Interesting Facts About the Man Who Broke the Enigma – Alan Turing

Interesting Facts About the Man Who Broke the Enigma – Alan Turing

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Alan Turing is the father of modern computer science and cryptology, and his rolls in WWII have immortalized him into history. At the time, his personal life drew scrutiny, which may have ultimately led to his suspected suicide. Despite this, he was a genius, and much of our modern technology is rooted in principles which he founded. Turing would have been 104-years-old today, and here are some of the most interesting facts about his life.

He was a Genius at an Early Age

Born in 1912, Turing was wowing teachers ever since grade school. His skills were so incredible that he was able to solve complex equations and problems despite never being taught them. It's no wonder that the man went on to become a technological legend.

He Invented the Computer

In 1936, Turing devised the first example of the modern computer, the Turing Machine, a machine that could compute anything that could be computed. This was an innovative idea at the time, and it eventually led to the creation of modern computers.

Turing Invented CAPTCHA

Besides his work in Computer Science, he also did extensive research in artificial intelligence and cryptology. He was the first person to set standards of intelligence to differentiate humans from machines. This foundation is now seen in CAPTCHA, used to determine if a user is human.

He Broke the Enigma Code in WWII

His work was responsible for breaking the Enigma code in WWII, saving thousands of lives and possibly ending the war years early. On September 4, 1939, he began work on codebreaking at Bletchley Park. This endeavor was immortalized in the 2014 movie The Imitation Game. The device that Turing built, the bombe device, was able to decode messages from the Enigma and likely cut 2 to 4 years off of the war.

His Suicide is Debatable

Alan Turing died on June 8, 1954 from an apparent suicide after eating an apple believed to have been laced with cyanide. The apple was never tested for cyanide, leading to many, even Alan's mother, insisting that the poisoning was accidental. Suicide was indicated as likely given the persecution Turing suffered from being openly gay, but no one around him expected him to commit suicide.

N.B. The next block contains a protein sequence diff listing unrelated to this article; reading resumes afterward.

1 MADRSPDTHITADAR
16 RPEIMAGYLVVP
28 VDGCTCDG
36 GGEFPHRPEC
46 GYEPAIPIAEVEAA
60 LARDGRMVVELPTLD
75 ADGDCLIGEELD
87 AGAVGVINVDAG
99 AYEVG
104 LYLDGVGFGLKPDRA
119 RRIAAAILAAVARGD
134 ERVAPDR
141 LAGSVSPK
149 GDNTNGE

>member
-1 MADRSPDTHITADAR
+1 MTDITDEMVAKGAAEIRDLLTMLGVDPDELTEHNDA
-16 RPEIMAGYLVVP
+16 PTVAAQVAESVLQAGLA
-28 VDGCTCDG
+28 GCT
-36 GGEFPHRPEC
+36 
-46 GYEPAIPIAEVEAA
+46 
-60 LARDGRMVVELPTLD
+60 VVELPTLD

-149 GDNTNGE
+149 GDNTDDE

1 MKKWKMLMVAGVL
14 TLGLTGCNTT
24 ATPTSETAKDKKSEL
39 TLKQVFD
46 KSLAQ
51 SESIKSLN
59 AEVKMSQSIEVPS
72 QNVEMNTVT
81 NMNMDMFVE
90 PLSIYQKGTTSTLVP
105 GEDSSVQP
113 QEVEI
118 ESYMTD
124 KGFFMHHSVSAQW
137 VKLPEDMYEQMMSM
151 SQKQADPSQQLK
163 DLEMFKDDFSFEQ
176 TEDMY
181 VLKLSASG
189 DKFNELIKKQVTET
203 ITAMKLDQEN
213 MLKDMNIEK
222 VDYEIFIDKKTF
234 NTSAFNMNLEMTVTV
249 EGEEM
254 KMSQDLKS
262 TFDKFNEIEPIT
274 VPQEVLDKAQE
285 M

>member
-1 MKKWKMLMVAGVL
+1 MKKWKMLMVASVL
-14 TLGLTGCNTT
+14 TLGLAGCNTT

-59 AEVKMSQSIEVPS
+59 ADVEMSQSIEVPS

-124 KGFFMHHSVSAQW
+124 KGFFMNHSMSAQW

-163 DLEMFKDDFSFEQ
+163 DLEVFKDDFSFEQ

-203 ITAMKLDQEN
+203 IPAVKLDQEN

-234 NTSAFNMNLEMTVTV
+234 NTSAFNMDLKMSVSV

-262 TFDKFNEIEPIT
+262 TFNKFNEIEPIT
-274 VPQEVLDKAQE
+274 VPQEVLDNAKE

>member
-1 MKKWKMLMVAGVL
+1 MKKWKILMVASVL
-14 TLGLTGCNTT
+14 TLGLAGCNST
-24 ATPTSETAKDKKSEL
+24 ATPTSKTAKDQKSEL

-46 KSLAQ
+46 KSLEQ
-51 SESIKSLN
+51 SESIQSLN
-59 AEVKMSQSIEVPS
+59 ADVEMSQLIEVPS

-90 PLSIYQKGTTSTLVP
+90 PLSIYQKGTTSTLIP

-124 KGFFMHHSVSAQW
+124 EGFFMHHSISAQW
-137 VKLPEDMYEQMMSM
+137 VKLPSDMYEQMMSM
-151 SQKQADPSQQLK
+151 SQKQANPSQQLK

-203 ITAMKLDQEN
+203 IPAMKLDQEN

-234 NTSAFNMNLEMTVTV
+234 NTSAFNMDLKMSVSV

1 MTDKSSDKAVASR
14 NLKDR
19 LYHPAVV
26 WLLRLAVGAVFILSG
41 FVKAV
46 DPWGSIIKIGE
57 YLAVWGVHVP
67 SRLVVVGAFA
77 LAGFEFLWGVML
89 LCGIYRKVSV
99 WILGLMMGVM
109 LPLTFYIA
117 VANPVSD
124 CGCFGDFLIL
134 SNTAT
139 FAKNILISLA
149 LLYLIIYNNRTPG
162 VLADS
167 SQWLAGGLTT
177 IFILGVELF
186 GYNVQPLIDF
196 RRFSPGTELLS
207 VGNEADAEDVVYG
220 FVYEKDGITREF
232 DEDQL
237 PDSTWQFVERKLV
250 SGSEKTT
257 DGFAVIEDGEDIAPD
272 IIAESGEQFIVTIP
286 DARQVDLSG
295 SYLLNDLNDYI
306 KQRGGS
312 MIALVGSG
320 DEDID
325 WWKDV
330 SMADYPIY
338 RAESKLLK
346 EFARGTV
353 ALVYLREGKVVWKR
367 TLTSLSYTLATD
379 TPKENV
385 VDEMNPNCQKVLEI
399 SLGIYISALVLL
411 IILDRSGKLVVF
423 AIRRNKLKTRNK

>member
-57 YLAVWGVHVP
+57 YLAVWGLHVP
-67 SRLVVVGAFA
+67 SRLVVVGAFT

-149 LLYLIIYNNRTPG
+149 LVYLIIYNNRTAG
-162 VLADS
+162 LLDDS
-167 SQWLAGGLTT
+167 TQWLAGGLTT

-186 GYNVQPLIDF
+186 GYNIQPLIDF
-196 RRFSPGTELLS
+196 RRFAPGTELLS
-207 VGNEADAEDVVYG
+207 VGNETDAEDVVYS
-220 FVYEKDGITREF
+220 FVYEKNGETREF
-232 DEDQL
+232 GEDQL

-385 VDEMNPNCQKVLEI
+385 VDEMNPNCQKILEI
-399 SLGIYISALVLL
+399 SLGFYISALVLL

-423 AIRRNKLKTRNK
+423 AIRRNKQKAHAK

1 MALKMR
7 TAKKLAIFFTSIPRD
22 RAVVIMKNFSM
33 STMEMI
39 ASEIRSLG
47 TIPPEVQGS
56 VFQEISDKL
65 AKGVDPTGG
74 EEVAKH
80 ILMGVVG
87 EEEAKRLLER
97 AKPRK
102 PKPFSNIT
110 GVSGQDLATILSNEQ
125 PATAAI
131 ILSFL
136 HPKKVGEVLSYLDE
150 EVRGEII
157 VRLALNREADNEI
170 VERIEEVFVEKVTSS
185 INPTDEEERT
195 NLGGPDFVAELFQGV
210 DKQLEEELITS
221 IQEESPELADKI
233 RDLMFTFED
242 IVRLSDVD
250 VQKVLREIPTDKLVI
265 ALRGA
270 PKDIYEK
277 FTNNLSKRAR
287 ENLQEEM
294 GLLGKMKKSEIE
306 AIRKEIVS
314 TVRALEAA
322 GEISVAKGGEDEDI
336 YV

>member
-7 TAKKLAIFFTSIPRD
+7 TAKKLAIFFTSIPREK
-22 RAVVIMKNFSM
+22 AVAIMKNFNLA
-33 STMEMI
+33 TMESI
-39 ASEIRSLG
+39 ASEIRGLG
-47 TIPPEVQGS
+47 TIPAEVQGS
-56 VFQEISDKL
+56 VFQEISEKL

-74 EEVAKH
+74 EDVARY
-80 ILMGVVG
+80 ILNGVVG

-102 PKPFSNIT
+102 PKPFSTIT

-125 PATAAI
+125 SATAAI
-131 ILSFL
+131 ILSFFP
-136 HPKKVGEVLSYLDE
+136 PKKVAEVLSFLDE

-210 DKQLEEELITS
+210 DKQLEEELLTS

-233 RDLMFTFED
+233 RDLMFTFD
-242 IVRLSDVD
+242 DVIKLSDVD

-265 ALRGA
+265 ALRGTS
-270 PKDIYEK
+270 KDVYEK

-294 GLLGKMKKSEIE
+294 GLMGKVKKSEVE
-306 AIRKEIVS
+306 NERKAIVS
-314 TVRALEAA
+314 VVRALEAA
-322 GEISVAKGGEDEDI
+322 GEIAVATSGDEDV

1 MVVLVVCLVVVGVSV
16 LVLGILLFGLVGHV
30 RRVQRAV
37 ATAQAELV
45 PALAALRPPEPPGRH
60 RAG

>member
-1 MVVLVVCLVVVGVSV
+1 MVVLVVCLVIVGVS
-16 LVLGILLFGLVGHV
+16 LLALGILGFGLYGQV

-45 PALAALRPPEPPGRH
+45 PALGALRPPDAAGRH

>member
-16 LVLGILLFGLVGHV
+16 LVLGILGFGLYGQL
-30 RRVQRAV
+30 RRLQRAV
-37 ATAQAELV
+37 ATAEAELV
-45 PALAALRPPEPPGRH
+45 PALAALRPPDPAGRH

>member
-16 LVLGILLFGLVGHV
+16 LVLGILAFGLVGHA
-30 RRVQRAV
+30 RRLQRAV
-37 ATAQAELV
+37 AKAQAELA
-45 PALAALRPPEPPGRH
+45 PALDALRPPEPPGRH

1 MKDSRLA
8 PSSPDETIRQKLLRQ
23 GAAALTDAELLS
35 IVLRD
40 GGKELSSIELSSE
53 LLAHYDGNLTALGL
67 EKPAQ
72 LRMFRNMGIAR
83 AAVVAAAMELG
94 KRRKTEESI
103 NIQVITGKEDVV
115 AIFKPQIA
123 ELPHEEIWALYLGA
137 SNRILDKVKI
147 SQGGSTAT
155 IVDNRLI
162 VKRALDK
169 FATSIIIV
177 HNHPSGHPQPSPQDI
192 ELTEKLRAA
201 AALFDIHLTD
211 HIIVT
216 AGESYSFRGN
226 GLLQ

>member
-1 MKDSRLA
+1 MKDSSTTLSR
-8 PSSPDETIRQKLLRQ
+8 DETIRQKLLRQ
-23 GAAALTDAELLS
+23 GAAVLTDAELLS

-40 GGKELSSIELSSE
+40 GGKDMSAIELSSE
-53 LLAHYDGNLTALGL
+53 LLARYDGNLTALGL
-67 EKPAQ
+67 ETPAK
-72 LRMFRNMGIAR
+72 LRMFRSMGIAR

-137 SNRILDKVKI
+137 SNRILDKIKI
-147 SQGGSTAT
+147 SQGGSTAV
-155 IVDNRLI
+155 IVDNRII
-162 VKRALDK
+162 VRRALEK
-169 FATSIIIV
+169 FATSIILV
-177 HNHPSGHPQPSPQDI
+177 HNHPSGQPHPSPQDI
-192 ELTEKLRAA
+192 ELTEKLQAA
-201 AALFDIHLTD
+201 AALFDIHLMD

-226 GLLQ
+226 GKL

Turing was Chemically Castrated

Being gay at this time was looked down upon by the government, and homosexual acts were illegal in the UK. After admitting to a sexual relationship with Arnold Murray, he was charged with gross indecency by the British government. He was given the choice of imprisonment or chemical castration, choosing castration in order to continue his work. He took feminine hormones for a year, which rendered him impotent and gave him gynecomastia, or enlarged breasts in men. British Prime Minister Gordon Brown later issued an apology on the persecution Turing suffered from the government at the time.

He was Smarter than Technology

Alan Turing's discoveries were some of the biggest technological advancements of the time, but often the current technology couldn't keep up with his brain. In 1948, he wrote the first chess programs for computers, but no computer had the power to run them, so he ran the algorithms by hand.

SEE ALSO: Rare Nazi Coding Machine Sold on Ebay for $14

Written by Trevor English


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